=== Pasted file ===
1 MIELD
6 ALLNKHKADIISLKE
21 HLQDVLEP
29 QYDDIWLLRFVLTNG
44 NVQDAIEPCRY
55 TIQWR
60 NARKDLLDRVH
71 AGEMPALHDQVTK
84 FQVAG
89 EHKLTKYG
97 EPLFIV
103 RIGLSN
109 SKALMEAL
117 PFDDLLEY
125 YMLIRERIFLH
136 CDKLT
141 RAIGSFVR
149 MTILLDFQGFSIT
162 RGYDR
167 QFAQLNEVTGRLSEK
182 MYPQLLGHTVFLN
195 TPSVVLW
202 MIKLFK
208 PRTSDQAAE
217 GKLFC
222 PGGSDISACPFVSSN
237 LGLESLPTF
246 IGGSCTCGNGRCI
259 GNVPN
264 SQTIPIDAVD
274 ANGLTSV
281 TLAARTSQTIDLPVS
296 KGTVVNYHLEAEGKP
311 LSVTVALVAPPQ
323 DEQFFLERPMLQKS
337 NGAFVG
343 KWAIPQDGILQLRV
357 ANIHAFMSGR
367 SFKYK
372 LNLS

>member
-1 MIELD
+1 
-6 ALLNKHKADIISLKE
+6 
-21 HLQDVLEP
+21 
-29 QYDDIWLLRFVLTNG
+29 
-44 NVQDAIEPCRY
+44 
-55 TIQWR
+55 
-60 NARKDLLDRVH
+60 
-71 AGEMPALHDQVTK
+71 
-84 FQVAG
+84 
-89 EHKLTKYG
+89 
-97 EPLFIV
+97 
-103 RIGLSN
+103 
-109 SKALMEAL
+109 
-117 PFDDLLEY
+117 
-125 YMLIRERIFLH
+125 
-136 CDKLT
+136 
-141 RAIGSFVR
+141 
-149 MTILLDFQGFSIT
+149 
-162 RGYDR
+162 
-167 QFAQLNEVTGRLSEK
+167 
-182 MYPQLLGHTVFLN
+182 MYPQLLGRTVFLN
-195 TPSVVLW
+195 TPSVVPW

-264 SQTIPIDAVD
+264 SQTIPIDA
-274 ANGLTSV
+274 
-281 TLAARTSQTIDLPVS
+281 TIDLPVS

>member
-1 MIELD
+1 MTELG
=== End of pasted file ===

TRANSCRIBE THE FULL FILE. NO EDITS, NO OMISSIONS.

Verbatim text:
1 MIELD
6 ALLNKHKADIISLKE
21 HLQDVLEP
29 QYDDIWLLRFVLTNG
44 NVQDAIEPCRY
55 TIQWR
60 NARKDLLDRVH
71 AGEMPALHDQVTK
84 FQVAG
89 EHKLTKYG
97 EPLFIV
103 RIGLSN
109 SKALMEAL
117 PFDDLLEY
125 YMLIRERIFLH
136 CDKLT
141 RAIGSFVR
149 MTILLDFQGFSIT
162 RGYDR
167 QFAQLNEVTGRLSEK
182 MYPQLLGHTVFLN
195 TPSVVLW
202 MIKLFK
208 PRTSDQAAE
217 GKLFC
222 PGGSDISACPFVSSN
237 LGLESLPTF
246 IGGSCTCGNGRCI
259 GNVPN
264 SQTIPIDAVD
274 ANGLTSV
281 TLAARTSQTIDLPVS
296 KGTVVNYHLEAEGKP
311 LSVTVALVAPPQ
323 DEQFFLERPMLQKS
337 NGAFVG
343 KWAIPQDGILQLRV
357 ANIHAFMSGR
367 SFKYK
372 LNLS

>member
-1 MIELD
+1 
-6 ALLNKHKADIISLKE
+6 
-21 HLQDVLEP
+21 
-29 QYDDIWLLRFVLTNG
+29 
-44 NVQDAIEPCRY
+44 
-55 TIQWR
+55 
-60 NARKDLLDRVH
+60 
-71 AGEMPALHDQVTK
+71 
-84 FQVAG
+84 
-89 EHKLTKYG
+89 
-97 EPLFIV
+97 
-103 RIGLSN
+103 
-109 SKALMEAL
+109 
-117 PFDDLLEY
+117 
-125 YMLIRERIFLH
+125 
-136 CDKLT
+136 
-141 RAIGSFVR
+141 
-149 MTILLDFQGFSIT
+149 
-162 RGYDR
+162 
-167 QFAQLNEVTGRLSEK
+167 
-182 MYPQLLGHTVFLN
+182 MYPQLLGRTVFLN
-195 TPSVVLW
+195 TPSVVPW

-264 SQTIPIDAVD
+264 SQTIPIDA
-274 ANGLTSV
+274 
-281 TLAARTSQTIDLPVS
+281 TIDLPVS

>member
-1 MIELD
+1 MTELG